Friday, October 14, 2011

Fireside Stories

As the nights grow longer, there’s nothing better than sitting by the fire or gathering by lamplight to read aloud a spellbinding story. You and your children will find it hard to break away from Icefall by Matthew J. Kirby.

As you know, I’m a big believer in reading aloud as a family, well past the time your children can read independently. In the same way that we gravitate to book clubs, to talk about books we’re interested in reading, a book read aloud together as a family allows everyone in the family to participate in a shared experience and discussion, no matter what their reading ability. On top of that, the power of a great story read aloud is hypnotic. You lose all sense of time in the present as you become fully swept up in the world of the story. That is what will happen to you and your listeners when you read Icefall.

Suddenly you find yourselves in an icelocked land where the children of a king must hide out under the protection of berserkers—barely civilized men who wear animal skins and literally go berserk when they begin to fight. The world of young Solveig, who narrates, her older sister, Asa, and her younger brother Harald, heir to the throne, has contracted dramatically. The waterways are freezing over and their food supplies are dwindling. All they have for entertainment are the fireside stories of Alric the skald—the king’s storyteller.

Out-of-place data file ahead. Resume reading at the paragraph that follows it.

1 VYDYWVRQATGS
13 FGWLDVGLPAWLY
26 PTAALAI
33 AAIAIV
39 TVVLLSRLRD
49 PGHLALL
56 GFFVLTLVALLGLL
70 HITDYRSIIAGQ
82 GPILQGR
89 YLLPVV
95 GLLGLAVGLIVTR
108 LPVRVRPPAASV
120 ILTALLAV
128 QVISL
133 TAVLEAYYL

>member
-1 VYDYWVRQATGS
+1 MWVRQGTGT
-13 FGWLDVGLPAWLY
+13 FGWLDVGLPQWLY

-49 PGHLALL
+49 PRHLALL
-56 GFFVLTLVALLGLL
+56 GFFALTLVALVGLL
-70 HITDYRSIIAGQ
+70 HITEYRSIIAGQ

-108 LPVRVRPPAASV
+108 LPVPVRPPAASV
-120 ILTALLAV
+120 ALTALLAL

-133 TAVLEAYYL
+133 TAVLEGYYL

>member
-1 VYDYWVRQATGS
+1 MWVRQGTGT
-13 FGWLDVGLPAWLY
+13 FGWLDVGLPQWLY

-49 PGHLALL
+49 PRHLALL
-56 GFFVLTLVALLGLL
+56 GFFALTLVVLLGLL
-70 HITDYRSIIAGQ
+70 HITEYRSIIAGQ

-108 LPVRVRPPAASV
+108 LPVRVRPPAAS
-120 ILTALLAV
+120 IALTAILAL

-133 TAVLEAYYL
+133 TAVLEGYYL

With his stories, Alric lifts their spirits and imparts wisdom—and sometimes warnings. After some of the berserkers are poisoned, and nearly everyone becomes suspect, only the stories give them a semblance of order. Solveig believes that, unlike her siblings, she has nothing to offer. Asa has her beauty, which can help her father to build an alliance with another kingdom by her marriage, and Harald will succeed their father as king. But Alric recognizes in Solveig the key gifts for a great storyteller: memory and sight. He helps her to see that she possesses an intuitive sense of people and a keen perception of situations. He plants a seed in her that she, too, could make a great skald, and is bent on helping her prove it to herself.

The book works on many levels: as an adventure and a window into another time and place, as a mystery, and in a subtler way, as a guide to what makes a good story. And finally, what are the attributes of a great storyteller? We discover these along with Solveig. Not every book makes a superior story to be read aloud; this one does. As Alric and Solveig weave their tales to entertain, teach, and cheer their audience, we see what power story has over others—ourselves included. Matthew Kirby lets us into the secrets of a storyteller’s bag of tricks, even as he uses them himself to enchant us.

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